(InvestigateTV) - Student debt hit a record high in 2018 according to a new report from the Institute for College Access and Success. The average bachelor’s degree holder now owes about $29,200 in student loan debt, according to data from the Federal Reserve. That’s up 2% from the class of 2017; the average that year was $28,650.
For new graduates, the first payments on those loans are almost due.
If move-in day at colleges around the country is a milestone, then graduation is the pinnacle. It’s also the time the clock starts ticking on how much that hard work really cost: The six-month student loan grace period.
One Virginia Commonwealth University freshman, Laceilea Kornfield, said she knows she’ll owe about $100,000 coming out of school.
“Financial aid helps a lot. I’ve gotten some grants, but the loans I will have to pay back,” Kornfield said.
Freshman Caroline Gryder’s debt after graduation will be about $80,000: A number that’s scary for her.
“Absolutely. I don’t know how I’m going to live. Like, be able to have a job and support myself with all this money I have to pay," said Gryder.
NerdWallet Personal Finance Expert Kelsey Sheehy knows the first loan payment can be daunting if you’re not prepared. She said your most important step is being proactive and advises you to “learn your loan."
“Before the grace period ends, look up who your student loan service is, what your total balance is, what that first payment is going to be and what your payment options are,” Sheehy said.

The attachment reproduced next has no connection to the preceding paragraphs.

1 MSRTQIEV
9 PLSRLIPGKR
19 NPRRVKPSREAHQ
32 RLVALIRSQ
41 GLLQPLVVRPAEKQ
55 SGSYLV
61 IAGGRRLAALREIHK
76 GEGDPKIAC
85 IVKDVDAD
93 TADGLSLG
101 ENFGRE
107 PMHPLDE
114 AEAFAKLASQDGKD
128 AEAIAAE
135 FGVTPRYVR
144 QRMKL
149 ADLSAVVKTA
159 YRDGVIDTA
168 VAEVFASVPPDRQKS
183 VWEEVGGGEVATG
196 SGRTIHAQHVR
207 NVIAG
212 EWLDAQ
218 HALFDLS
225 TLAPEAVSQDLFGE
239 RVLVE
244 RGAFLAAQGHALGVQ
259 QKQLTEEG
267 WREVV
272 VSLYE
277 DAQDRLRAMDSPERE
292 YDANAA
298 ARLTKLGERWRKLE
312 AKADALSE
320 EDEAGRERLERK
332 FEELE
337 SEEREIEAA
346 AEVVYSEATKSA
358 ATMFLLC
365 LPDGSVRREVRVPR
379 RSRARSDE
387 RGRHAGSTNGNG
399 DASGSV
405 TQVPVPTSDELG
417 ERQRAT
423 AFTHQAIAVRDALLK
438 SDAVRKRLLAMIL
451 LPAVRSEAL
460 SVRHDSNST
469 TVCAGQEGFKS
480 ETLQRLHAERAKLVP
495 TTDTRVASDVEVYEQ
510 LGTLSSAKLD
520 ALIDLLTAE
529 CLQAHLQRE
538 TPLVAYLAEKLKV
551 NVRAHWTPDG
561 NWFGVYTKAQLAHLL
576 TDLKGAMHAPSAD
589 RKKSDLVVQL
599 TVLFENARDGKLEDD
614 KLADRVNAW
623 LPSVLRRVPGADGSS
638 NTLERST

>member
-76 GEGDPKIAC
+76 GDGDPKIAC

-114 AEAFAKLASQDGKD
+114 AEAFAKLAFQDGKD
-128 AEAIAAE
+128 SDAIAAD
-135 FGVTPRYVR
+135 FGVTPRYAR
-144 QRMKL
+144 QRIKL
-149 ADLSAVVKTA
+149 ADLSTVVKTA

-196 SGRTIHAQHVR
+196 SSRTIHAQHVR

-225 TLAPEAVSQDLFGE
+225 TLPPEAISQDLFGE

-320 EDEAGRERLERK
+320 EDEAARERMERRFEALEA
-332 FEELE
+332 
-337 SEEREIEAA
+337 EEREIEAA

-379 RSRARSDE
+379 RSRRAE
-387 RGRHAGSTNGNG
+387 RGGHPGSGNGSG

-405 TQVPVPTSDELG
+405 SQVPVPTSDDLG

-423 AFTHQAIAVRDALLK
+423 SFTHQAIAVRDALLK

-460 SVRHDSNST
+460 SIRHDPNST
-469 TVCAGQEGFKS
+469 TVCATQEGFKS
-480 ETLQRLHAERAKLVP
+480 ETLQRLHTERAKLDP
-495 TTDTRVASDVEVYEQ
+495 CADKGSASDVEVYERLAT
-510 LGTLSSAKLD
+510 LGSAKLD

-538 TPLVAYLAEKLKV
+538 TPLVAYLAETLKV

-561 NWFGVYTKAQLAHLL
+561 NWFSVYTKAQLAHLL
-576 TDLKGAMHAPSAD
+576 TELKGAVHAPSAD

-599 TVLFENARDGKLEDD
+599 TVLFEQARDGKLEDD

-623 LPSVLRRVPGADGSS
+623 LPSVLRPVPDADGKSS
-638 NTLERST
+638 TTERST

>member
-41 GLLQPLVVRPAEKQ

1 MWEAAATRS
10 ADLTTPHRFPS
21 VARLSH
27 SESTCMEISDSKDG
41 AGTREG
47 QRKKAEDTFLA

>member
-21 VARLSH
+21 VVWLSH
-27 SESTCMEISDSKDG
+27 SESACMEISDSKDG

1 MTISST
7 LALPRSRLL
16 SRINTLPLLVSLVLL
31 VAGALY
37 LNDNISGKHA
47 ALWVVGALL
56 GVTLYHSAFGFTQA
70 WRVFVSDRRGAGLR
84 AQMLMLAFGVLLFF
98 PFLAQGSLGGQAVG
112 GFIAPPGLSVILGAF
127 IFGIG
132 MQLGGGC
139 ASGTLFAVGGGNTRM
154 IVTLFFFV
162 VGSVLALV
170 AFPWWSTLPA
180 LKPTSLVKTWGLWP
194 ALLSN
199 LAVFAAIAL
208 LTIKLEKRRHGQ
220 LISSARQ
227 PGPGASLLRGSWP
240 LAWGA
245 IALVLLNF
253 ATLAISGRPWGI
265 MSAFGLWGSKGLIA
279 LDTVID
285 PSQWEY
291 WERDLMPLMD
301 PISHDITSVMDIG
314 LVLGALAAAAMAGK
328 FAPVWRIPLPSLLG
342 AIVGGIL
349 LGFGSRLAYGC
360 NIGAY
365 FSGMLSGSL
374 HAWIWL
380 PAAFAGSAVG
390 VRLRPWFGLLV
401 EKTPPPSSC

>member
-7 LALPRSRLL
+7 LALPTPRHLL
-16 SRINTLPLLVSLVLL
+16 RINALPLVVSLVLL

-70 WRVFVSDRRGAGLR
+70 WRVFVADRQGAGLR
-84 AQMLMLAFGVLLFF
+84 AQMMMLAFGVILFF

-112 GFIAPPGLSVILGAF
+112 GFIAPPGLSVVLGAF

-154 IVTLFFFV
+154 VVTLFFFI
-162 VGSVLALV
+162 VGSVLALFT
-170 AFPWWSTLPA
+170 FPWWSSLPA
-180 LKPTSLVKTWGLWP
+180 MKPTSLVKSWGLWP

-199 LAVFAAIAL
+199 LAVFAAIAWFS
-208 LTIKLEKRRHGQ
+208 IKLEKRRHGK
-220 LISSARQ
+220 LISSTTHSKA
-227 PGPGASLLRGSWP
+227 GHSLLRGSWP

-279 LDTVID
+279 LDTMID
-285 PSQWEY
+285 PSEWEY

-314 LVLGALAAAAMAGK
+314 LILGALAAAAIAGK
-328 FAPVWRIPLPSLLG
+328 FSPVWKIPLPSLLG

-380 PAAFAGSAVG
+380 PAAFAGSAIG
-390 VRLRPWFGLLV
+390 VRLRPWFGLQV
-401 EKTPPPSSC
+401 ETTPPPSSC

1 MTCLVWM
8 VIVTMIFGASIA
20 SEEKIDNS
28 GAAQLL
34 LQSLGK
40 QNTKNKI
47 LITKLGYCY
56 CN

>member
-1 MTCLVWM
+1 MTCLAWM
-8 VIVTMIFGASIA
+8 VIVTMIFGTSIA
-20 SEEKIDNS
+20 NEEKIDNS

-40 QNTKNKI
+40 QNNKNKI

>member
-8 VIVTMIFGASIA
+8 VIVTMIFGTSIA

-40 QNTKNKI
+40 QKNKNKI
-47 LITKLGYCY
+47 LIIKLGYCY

That information can all be found on one government website, the National Student Loan Data System. From the site, just click on “my student data download.”
You have a six-month grace period after you graduate college, but if you start paying early Sheehy said it will help lower the overall balance and save on interest.
If you can’t get that first job out of school or if you’re headed to grad school, you do have the option to defer your loans. You also have the option of forbearance if you’re having trouble making payments, but Sheehy said this should be a last resort.
“If you look at that statement, and the amount is just too high, it’s not feasible, look into income-based student loan repayments,” Sheehy said.
That type of plan can cut monthly payments in half in some cases. The trade-off is it’s going to take longer to pay back that loan, and you’ll accrue more interest.
“It can feel really complicated and really overwhelming, especially when you’re staring down a big student loan balance,” Sheehy said.
That’s why a lot of people turn to companies for help with their debt, but this is where she said you need to be careful.
“There are hundreds of companies out there that are preying on struggling, overwhelmed student loan borrowers. They’re going to offer to lower your student loan payments or to lower your interest rate. They will even promise you loan forgiveness,” Sheehy said.
There’s nothing wrong with paying for help, she said. It’s kind of like paying someone to do your taxes, but these are also all things you can do for free yourself.
Whatever you do, Sheehy said not to just ignore your debt. Five million Americans currently have student loans in default according to data with the Federal Reserve. When a student loan goes into default the government can keep your tax refund and even garnish your wages.